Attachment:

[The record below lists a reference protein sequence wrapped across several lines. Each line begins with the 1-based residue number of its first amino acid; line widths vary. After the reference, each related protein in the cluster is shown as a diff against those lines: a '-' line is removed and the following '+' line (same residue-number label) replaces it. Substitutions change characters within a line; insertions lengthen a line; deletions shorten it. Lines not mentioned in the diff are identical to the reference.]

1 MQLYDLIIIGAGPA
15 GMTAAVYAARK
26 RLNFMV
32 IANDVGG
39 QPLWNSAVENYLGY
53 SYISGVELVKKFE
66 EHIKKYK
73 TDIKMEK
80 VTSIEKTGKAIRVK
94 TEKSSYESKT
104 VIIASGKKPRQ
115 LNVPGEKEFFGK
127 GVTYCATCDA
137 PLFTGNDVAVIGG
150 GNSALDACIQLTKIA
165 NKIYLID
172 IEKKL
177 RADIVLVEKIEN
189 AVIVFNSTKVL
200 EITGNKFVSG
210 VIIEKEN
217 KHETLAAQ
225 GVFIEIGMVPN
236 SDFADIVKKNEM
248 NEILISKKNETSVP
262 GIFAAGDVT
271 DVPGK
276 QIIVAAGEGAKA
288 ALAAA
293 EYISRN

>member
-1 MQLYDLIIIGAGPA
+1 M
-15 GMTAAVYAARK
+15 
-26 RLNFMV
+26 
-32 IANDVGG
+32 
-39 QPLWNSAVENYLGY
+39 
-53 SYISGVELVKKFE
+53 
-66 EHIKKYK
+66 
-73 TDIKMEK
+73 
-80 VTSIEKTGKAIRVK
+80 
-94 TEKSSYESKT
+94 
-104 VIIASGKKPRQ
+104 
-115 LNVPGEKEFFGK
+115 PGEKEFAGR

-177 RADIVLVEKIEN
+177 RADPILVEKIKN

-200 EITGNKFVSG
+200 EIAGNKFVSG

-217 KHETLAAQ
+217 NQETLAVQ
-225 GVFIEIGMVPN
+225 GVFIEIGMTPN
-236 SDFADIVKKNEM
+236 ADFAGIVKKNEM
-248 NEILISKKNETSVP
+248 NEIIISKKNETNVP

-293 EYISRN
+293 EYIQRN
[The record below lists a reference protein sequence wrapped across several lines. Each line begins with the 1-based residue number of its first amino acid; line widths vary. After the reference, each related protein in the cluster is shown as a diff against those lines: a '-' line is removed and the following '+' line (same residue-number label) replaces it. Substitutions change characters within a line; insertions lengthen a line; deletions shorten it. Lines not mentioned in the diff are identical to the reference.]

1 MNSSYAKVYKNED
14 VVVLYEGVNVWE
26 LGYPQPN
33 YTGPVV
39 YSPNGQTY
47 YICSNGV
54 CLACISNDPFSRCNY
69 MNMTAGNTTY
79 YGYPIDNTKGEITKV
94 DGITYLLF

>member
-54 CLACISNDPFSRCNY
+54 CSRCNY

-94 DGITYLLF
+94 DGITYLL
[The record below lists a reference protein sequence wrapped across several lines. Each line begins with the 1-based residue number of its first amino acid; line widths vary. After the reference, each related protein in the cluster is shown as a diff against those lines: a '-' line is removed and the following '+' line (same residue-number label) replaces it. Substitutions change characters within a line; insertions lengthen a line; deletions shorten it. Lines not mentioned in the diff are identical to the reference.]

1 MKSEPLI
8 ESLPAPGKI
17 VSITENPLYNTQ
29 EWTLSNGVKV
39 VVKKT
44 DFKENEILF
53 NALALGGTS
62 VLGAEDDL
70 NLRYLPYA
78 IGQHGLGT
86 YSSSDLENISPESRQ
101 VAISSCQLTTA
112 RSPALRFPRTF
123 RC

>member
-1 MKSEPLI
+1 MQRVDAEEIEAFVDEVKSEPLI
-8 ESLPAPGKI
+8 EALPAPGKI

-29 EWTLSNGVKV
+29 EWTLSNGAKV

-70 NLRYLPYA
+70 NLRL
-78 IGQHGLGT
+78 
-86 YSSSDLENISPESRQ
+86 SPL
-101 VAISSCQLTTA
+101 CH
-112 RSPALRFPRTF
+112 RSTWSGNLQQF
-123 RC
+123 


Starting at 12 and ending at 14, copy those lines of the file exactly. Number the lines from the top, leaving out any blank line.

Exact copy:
104 VIIASGKKPRQ
115 LNVPGEKEFFGK
127 GVTYCATCDA